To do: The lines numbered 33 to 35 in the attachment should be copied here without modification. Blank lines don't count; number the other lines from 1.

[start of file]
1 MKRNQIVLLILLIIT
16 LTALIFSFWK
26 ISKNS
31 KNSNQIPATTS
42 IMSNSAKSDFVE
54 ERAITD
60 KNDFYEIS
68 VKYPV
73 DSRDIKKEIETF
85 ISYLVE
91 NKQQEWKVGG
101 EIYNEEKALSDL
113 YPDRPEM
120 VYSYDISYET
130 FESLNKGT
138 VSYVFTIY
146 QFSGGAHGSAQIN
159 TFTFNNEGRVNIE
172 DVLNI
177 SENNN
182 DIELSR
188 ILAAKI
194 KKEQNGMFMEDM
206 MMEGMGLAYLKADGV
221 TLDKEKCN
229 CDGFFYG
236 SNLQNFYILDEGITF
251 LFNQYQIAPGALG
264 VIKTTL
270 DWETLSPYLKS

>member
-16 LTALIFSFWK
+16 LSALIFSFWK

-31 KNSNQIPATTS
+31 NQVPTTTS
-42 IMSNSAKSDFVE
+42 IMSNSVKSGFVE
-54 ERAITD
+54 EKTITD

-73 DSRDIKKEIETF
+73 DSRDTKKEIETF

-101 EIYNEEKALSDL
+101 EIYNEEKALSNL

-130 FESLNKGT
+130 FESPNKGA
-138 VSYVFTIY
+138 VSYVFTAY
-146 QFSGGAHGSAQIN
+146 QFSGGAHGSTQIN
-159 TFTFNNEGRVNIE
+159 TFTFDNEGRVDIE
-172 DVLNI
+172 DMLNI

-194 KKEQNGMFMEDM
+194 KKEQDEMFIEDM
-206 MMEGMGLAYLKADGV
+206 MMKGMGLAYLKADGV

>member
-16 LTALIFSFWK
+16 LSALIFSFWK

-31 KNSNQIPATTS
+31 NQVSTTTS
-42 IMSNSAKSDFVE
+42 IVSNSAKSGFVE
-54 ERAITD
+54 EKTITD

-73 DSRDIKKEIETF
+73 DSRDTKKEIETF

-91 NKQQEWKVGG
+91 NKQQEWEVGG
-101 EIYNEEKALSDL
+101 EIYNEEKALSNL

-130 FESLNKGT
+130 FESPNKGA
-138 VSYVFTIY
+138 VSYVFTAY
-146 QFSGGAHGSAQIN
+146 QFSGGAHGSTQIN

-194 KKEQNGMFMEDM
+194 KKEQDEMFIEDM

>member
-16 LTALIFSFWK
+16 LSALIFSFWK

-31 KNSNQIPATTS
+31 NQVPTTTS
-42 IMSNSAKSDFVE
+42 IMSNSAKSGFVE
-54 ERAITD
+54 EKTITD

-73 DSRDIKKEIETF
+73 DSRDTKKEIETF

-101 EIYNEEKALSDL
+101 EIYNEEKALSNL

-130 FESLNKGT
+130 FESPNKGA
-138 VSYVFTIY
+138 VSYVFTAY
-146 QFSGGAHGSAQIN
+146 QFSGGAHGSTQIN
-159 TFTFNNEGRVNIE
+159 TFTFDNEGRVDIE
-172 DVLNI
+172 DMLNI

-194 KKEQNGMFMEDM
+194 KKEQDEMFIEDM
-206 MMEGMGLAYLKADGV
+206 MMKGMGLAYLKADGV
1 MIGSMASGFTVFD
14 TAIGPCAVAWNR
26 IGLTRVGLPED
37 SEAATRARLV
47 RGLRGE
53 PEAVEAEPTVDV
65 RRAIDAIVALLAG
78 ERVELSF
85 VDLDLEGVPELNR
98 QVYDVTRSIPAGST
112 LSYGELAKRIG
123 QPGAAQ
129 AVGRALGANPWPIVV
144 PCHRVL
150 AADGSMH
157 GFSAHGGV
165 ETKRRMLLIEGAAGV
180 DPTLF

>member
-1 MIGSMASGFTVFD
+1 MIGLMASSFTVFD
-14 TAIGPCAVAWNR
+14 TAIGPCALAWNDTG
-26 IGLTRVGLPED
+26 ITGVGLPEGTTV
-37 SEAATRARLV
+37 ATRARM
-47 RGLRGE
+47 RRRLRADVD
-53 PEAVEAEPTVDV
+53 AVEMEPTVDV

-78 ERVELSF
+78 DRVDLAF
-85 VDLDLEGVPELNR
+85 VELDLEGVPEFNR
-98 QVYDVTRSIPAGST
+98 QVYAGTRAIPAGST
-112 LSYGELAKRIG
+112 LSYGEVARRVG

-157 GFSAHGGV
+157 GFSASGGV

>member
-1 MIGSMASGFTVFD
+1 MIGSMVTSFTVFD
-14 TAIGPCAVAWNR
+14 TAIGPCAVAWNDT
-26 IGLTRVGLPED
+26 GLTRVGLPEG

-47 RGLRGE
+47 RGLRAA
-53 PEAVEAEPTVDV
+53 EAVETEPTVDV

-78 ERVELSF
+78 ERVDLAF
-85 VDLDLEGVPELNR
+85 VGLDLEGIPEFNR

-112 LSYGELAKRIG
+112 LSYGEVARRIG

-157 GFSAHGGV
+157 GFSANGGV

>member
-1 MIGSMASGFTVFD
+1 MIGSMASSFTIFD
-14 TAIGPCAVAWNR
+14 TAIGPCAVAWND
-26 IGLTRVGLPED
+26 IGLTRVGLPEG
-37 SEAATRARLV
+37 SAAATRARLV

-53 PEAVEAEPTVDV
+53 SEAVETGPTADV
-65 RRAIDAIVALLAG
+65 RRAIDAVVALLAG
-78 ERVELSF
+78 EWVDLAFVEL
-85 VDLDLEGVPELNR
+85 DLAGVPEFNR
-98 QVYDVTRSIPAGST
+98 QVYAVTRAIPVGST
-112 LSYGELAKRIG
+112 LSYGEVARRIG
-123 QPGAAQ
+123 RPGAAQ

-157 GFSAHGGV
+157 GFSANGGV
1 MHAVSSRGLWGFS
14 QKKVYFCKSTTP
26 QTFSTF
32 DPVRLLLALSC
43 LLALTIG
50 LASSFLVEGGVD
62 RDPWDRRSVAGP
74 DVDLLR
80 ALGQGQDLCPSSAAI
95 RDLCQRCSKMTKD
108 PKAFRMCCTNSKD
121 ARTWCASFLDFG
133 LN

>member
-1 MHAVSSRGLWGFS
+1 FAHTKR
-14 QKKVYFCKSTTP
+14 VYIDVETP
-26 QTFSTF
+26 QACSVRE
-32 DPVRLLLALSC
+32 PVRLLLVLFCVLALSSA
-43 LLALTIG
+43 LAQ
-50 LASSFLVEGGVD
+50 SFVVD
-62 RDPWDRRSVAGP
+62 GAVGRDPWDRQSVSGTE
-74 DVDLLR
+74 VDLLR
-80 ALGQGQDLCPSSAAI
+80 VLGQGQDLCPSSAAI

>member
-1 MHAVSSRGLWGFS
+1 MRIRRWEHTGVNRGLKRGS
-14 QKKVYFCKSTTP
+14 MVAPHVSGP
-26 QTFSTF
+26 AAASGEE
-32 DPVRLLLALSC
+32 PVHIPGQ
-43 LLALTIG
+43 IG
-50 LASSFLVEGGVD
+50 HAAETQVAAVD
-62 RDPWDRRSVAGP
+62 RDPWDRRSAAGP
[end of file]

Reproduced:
+16 LSALIFSFWK

-31 KNSNQIPATTS
+31 NQVPTTTS